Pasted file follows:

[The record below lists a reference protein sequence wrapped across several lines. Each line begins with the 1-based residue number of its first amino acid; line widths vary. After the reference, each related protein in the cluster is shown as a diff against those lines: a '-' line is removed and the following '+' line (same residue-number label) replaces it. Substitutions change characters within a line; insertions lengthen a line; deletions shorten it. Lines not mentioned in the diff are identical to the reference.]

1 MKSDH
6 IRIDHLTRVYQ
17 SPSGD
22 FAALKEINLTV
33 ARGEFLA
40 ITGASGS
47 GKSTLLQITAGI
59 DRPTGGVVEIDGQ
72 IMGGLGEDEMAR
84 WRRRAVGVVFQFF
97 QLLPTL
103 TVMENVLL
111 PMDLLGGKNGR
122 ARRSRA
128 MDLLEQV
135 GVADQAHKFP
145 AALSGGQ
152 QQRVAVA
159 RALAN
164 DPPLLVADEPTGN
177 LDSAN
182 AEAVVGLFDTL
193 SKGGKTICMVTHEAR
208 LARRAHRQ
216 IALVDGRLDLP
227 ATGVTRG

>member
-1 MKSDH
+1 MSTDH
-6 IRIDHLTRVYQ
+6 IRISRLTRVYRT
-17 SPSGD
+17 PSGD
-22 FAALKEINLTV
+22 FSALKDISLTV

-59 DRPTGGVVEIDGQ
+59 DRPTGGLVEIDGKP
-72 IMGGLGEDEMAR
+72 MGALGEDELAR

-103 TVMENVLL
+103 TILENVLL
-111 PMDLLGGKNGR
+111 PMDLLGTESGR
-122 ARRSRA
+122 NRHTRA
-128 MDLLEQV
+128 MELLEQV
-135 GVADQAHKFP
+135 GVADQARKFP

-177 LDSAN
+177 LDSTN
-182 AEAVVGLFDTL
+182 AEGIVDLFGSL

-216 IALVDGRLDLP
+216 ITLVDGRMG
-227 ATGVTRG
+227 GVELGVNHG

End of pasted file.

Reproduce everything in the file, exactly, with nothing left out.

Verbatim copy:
[The record below lists a reference protein sequence wrapped across several lines. Each line begins with the 1-based residue number of its first amino acid; line widths vary. After the reference, each related protein in the cluster is shown as a diff against those lines: a '-' line is removed and the following '+' line (same residue-number label) replaces it. Substitutions change characters within a line; insertions lengthen a line; deletions shorten it. Lines not mentioned in the diff are identical to the reference.]

1 MKSDH
6 IRIDHLTRVYQ
17 SPSGD
22 FAALKEINLTV
33 ARGEFLA
40 ITGASGS
47 GKSTLLQITAGI
59 DRPTGGVVEIDGQ
72 IMGGLGEDEMAR
84 WRRRAVGVVFQFF
97 QLLPTL
103 TVMENVLL
111 PMDLLGGKNGR
122 ARRSRA
128 MDLLEQV
135 GVADQAHKFP
145 AALSGGQ
152 QQRVAVA
159 RALAN
164 DPPLLVADEPTGN
177 LDSAN
182 AEAVVGLFDTL
193 SKGGKTICMVTHEAR
208 LARRAHRQ
216 IALVDGRLDLP
227 ATGVTRG

>member
-1 MKSDH
+1 MSTDH
-6 IRIDHLTRVYQ
+6 IRISRLTRVYRT
-17 SPSGD
+17 PSGD
-22 FAALKEINLTV
+22 FSALKDISLTV

-59 DRPTGGVVEIDGQ
+59 DRPTGGLVEIDGKP
-72 IMGGLGEDEMAR
+72 MGALGEDELAR

-103 TVMENVLL
+103 TILENVLL
-111 PMDLLGGKNGR
+111 PMDLLGTESGR
-122 ARRSRA
+122 NRHTRA
-128 MDLLEQV
+128 MELLEQV
-135 GVADQAHKFP
+135 GVADQARKFP

-177 LDSAN
+177 LDSTN
-182 AEAVVGLFDTL
+182 AEGIVDLFGSL

-216 IALVDGRLDLP
+216 ITLVDGRMG
-227 ATGVTRG
+227 GVELGVNHG